In the mountainous Jiangyong county in Central China’s Hunan province, Hu Xin is busy receiving the crew of a popular reality TV show. The team has come to find out more about Nüshu, a writing system that can look like symbols to a first-time viewer.
Hu, a 29-year-old local, writes the rare characters. “I want to promote Nüshu and pass it onto the younger generations,” she says. “There are many touching stories behind the characters.”
Nüshu, which literally means “female script”, is derived from regular Chinese characters that were once used by the female residents of Jiangyong.
This slimmer and seemingly italicised variant of standard written Chinese is often called “the world’s only surviving characters exclusively for women”. It was made a national intangible cultural heritage in 2006.
In olden days, Nüshu was taught by elderly women to girls at home because female children weren’t allowed to attend formal school. During gatherings in villages, women used the characters to write poems or song lyrics to express their emotions that were hidden from men.
Hu first came in contact with Nüshu at age eight. She painstakingly practised the handwriting through her school years and is now one of the youngest among seven registered inheritors of the writing form. Her works have been exhibited in public, including at the Shanghai Expo in 2010.
“It needs patience to explore the writing system’s cultural meaning,” she says.
Zhao Liming, a professor at Tsinghua University in Beijing, who has studied Nüshu for more than 30 years, is considered to be China’s top scholar in this field.
“The Nüshu script was everywhere in the local communities,” she says. “Some were in books. Some were written on folding fans or stitched in clothing. More were just in scattered papers.”
Zhao explains that unlike the standard written Chinese, in which each character is a part of a word, each character in Nüshu represents a syllable. She once categorised more than 220,000 words, and found only 396 characters were commonly used.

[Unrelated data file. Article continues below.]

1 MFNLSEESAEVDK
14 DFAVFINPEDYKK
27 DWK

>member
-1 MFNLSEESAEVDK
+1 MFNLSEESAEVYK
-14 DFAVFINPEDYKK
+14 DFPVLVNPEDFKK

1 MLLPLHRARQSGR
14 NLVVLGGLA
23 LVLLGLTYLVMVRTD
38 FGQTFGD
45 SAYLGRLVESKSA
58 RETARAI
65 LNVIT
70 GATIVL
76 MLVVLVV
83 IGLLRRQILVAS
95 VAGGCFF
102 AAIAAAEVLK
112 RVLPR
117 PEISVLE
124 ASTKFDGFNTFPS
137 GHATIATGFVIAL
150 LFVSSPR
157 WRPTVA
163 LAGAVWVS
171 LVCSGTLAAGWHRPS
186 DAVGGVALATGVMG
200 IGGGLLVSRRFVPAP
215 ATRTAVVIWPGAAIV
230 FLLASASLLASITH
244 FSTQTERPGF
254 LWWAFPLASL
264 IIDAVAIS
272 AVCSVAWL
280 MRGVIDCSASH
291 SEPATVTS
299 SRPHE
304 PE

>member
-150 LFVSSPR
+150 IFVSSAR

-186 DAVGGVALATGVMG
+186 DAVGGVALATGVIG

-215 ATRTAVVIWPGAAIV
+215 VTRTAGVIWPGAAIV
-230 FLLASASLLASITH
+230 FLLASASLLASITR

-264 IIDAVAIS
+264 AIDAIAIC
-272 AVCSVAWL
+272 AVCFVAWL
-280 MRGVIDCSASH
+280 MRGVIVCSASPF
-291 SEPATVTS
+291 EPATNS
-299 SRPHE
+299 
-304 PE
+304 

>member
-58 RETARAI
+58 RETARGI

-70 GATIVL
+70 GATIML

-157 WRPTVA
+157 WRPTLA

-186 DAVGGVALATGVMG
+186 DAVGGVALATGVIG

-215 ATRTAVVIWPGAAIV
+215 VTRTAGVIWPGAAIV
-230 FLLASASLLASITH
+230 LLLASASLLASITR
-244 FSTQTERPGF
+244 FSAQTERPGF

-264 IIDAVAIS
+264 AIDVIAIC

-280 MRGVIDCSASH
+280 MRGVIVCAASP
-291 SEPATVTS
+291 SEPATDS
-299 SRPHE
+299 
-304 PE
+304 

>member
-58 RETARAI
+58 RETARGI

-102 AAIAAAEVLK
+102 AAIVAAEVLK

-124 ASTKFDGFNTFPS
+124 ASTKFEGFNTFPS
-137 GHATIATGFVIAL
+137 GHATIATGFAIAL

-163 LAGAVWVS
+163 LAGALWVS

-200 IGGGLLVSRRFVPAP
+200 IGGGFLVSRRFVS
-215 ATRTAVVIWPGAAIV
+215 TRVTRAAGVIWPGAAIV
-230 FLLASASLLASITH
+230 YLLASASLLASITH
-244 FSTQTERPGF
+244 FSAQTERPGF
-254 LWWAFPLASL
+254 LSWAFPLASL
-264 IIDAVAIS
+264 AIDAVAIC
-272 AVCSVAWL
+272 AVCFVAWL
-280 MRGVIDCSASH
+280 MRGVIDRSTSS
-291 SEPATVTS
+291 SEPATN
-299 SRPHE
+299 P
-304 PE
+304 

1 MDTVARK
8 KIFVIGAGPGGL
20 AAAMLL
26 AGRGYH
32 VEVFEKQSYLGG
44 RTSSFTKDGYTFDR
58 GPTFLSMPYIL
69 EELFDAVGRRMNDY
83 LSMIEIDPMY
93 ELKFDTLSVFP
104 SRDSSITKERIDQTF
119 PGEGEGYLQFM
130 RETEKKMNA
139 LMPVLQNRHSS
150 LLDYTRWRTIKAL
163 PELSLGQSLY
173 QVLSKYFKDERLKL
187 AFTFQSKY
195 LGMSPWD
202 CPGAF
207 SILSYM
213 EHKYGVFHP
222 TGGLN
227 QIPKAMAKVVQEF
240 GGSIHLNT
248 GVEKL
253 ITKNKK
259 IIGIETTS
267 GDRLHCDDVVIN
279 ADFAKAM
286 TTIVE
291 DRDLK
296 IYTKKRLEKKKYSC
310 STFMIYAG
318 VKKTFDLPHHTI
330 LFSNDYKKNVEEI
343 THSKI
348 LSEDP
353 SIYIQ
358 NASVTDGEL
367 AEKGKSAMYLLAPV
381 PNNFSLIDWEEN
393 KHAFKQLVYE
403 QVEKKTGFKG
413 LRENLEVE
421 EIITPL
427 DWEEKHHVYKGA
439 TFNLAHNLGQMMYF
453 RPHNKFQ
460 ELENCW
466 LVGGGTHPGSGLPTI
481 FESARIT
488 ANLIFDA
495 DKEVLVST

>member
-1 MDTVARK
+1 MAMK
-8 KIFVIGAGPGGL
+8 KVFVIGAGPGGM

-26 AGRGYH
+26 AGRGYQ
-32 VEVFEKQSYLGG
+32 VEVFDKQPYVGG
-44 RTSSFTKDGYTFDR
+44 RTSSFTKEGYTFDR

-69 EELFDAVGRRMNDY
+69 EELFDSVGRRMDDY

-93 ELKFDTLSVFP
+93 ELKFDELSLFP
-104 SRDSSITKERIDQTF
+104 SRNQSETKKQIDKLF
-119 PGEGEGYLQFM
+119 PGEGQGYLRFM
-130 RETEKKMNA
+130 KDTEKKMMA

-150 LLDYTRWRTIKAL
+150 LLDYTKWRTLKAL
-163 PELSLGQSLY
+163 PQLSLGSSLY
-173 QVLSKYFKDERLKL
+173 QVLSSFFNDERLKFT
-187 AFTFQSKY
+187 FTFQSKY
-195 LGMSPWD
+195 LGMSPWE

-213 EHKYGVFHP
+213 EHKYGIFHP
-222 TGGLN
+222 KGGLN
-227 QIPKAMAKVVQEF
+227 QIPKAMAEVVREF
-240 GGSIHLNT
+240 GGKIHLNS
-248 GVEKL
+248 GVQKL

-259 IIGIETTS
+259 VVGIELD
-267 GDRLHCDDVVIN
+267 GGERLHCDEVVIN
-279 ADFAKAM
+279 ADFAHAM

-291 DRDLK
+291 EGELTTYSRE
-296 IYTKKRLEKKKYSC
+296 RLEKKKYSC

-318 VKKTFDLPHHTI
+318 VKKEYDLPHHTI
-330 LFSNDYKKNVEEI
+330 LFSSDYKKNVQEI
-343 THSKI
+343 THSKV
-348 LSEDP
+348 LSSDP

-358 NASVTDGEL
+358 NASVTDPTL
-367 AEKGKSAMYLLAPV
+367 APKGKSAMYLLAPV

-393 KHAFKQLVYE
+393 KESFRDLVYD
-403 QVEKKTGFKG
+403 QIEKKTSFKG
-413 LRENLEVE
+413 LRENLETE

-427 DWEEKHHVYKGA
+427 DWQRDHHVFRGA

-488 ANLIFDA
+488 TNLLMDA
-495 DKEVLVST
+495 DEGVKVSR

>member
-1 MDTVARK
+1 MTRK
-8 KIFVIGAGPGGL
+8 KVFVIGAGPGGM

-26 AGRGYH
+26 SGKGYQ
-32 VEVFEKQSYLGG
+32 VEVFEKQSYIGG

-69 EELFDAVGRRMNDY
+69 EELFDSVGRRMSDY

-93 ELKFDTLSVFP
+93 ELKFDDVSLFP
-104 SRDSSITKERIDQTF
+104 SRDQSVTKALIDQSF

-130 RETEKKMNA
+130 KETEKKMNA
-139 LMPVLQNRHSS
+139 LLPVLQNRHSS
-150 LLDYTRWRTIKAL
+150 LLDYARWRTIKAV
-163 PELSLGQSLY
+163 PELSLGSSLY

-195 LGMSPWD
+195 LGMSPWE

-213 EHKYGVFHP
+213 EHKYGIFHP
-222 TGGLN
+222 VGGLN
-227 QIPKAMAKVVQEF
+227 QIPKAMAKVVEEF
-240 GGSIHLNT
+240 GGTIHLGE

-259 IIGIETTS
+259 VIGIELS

“But these are enough to convey people’s emotions,” Zhao says. The earliest known artefact in the Nüshu script was a 1850s coin. Though its history may date longer, its origin is unknown.
In an ongoing project hosted by Zhao, a phone app is being designed by Talkmate, a Beijing-based online language education platform, to teach Nüshu to more people.
Hu is also helping with the standard writing of the characters. The first edition of the app is scheduled to be released during the first Beijing International Language and Culture Expo in September.
Zhao expects the app to present a true image of Nüshu for the public after myths about it have spread. For example, people often misjudge the characters as “symbols of some secret cult”.
She says Nüshu is not exclusive to any ethnic group as Jiangyong has a mixed population. Though many old poems written in Nüshu were women’s autobiographies to talk about their difficulties in life, the professor says she didn’t find suicidal thoughts expressed by the writers.
“The words were full of encouragement and positive energy, and showed an uncommon open mindedness among the women at the time,” she says.
She says Nüshu shows a sisterhood instead of the brotherhood usually referred to in Chinese culture. She considers it misleading that some novels and films have hinted at homosexuality while presenting the writing form.
“It created an atmosphere like the salon culture of the West,” she says. “When women gathered to sing together, the courtyards became their classroom and a place to chat.”
Ji Xianlin, the late historian and linguist, once said that Nüshu is a feminist symbol.
“It’s a unique writing system created by talented women who were deprived of the right to education,” he wrote in an article. “It has significance in various fields like linguistics, anthropology, sociology and literature, and represents Chinese people’s strong spirit.”
Zhou Youguang, another late linguist, also said: “Nüshu was an early-stage women’s liberation tool.”
Zhao, the Tsinghua professor, attributed the revival of the characters to modern society’s advocacy of self-expression.
“After public education was established and women got the right to attend school, Nüshu lost its functionality,” Zhao says. “However, feminist ideas are getting more emphasis today.”
The last living “natural inheritor of Nüshu”, described by Zhao, is 77 years old. Younger generation practitioners like Hu learned the writing system in school.
“It’s not a natural inheritance because people’s lifestyles are now thoroughly different,” the professor says. “However, new methods are a must to keep it from disappearing.”
According to Hu, Nüshu classes have been set up in Jiangyong, where the relevant music and folklore are taught as well. Some men have started to learn the writing form.
“We used to worry about Nüshu dying, but now we worry its original face will be lost,” Zhao says. “The modern adaption is inevitable to save cultures from fading away but regulations are needed.” – China Daily/Asia News Network/Wang Kaihao